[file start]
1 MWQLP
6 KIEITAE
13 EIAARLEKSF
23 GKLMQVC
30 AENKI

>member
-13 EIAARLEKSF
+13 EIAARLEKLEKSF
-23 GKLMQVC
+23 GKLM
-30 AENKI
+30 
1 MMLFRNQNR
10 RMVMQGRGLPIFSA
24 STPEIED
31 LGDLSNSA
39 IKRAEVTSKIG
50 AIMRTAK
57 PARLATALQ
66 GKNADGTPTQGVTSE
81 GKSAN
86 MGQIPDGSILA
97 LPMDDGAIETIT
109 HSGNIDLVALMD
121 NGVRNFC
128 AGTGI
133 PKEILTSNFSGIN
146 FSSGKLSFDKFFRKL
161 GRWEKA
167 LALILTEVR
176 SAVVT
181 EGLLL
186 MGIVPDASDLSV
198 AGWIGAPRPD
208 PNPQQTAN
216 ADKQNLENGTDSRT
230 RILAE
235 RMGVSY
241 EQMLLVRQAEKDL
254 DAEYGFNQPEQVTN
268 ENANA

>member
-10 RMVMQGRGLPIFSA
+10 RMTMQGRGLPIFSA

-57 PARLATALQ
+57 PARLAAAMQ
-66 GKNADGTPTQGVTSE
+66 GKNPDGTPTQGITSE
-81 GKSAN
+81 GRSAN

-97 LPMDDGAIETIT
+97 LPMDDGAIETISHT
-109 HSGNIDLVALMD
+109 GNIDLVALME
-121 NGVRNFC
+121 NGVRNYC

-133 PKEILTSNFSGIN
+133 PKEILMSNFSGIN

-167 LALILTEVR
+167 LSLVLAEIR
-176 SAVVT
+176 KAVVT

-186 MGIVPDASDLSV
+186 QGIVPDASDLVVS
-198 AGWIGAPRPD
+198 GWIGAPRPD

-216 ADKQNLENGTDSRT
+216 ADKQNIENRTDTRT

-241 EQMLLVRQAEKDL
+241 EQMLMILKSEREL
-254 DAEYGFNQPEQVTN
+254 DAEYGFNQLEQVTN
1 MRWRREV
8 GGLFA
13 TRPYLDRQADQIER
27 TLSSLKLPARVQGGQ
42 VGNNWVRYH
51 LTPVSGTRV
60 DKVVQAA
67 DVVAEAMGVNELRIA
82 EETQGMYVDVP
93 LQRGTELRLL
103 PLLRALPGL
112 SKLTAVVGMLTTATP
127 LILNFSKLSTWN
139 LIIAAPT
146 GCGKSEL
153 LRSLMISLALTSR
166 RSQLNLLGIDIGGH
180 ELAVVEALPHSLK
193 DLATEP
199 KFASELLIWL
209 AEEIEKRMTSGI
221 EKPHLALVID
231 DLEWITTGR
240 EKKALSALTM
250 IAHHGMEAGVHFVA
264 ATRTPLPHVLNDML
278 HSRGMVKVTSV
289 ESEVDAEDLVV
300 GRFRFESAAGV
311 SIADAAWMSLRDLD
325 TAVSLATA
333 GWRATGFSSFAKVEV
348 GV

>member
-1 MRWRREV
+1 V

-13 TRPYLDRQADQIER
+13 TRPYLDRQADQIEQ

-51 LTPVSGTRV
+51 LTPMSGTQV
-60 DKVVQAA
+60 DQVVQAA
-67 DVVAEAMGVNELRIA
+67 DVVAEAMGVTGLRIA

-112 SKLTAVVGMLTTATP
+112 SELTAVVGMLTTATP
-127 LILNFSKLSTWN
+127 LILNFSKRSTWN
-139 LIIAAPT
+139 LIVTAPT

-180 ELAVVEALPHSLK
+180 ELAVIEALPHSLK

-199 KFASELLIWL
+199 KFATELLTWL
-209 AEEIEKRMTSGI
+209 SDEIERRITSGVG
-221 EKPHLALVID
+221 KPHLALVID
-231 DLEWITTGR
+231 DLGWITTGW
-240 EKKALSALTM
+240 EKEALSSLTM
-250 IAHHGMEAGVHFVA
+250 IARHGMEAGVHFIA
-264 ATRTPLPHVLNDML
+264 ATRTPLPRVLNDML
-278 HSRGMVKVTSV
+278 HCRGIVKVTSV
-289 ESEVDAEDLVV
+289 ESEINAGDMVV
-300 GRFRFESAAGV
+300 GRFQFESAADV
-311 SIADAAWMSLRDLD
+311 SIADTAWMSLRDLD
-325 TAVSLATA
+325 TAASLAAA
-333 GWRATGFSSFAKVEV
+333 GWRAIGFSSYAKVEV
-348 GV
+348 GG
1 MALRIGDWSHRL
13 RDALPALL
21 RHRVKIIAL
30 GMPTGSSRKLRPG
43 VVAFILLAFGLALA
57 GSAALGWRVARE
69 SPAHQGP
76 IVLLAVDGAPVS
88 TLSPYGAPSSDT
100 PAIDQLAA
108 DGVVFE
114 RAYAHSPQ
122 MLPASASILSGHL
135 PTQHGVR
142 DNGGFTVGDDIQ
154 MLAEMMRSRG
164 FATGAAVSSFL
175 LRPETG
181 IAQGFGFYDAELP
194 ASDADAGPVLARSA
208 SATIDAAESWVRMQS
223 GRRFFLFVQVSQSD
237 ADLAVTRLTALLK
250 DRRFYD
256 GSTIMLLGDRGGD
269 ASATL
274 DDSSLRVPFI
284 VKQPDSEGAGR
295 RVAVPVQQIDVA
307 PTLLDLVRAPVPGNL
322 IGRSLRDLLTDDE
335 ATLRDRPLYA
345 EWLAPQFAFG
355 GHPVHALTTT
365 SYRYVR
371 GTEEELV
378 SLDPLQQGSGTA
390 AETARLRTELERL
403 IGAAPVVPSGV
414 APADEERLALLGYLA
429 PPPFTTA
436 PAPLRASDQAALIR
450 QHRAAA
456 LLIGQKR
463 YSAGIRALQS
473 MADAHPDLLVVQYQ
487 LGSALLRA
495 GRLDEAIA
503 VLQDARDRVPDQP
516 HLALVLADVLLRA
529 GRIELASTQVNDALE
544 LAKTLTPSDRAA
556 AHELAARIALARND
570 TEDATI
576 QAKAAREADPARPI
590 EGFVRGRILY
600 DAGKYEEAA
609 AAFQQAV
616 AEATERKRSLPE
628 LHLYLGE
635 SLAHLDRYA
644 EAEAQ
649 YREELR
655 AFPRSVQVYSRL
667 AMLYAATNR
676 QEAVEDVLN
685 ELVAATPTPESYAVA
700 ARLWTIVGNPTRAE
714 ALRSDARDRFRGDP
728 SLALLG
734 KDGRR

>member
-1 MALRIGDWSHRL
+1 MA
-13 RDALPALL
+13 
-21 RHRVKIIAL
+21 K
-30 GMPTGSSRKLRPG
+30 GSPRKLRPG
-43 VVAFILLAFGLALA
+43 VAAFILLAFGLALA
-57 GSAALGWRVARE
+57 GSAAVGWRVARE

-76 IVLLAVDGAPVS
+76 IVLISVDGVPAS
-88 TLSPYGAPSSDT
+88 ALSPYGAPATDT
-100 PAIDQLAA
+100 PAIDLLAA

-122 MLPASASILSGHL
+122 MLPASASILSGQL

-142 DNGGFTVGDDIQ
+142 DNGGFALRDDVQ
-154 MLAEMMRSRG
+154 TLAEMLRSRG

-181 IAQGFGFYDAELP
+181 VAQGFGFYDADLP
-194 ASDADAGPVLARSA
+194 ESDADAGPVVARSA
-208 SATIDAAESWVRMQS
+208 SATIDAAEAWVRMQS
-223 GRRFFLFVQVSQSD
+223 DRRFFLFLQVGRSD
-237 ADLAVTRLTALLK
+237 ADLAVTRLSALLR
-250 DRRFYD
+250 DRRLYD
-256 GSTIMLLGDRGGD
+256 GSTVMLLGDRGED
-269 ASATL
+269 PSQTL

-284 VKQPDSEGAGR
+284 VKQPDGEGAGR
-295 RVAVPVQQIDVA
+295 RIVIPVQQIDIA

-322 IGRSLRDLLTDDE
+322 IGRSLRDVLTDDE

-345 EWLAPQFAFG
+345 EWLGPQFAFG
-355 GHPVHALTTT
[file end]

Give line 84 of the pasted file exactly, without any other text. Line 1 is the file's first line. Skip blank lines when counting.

112 SKLTAVVGMLTTATP